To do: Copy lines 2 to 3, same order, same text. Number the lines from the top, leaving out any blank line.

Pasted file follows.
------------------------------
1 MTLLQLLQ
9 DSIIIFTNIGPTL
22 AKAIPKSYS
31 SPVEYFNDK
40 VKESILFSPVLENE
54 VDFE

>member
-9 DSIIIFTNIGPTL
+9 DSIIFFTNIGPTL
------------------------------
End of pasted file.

9 DSIIIFTNIGPTL
22 AKAIPKSYS